The Coronavirus Response Shows That Federalism Is Working, by Michael B. DoughertyMarch 17, 2020
In Italy, at Least 10 Priests are Dead of Coronavirus, and 1 Bishop is Recovering, by Courtney MaresMarch 17, 2020
COMMENTARY: Now that there is time to make sober adjustments, pastors might find creative ways to publicly continue the prayer of the Church.
By Father Raymond J. de Souza, EWTN News, 3/16/20
The speed with which coronavirus protocols had to be implemented late last week led to an understandable — and unavoidable — confusion. That confusion even hit the highest levels of the Church in Rome, with two senior cardinals in a very public conflict. And Pope Francis himself got involved.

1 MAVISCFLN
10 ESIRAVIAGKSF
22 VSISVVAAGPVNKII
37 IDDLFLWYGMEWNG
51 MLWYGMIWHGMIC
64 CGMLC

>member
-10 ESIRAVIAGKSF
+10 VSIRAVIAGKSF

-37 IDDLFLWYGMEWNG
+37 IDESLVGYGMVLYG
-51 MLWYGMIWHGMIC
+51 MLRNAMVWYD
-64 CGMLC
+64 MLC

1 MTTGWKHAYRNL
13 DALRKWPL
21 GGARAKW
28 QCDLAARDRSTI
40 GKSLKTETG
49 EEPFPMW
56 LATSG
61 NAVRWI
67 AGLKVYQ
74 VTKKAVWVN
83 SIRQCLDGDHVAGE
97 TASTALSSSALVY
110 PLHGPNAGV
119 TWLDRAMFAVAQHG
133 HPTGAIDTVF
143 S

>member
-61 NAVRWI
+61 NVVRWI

But now with a few days to reflect, some principles and practices are emerging.
Prayer Is Not Canceled but Continues
While public gathering for worship and prayer may be canceled, worship and prayer are not canceled. To the contrary, they should be intensified.
That’s not just a scriptural reality: “Pray constantly” (1 Thessalonians 5:17; Christian Standard Bible); “from the rising of the sun to its setting the name of the Lord is to be praised” (Psalm 113:3; New American Standard Bible). It’s also a civic reality in the United States. President Donald Trump declared Sunday, March 15, a national day of prayer, quoting the Scriptures: “Casting all your care upon him, for he careth for you” (1 Peter 5:7; King James Version); and “For with God nothing shall be impossible” (Luke 1:37). ….
Read more here: https://www.ncregister.com/daily-news/catholic-principles-and-practices-in-time-of-pandemic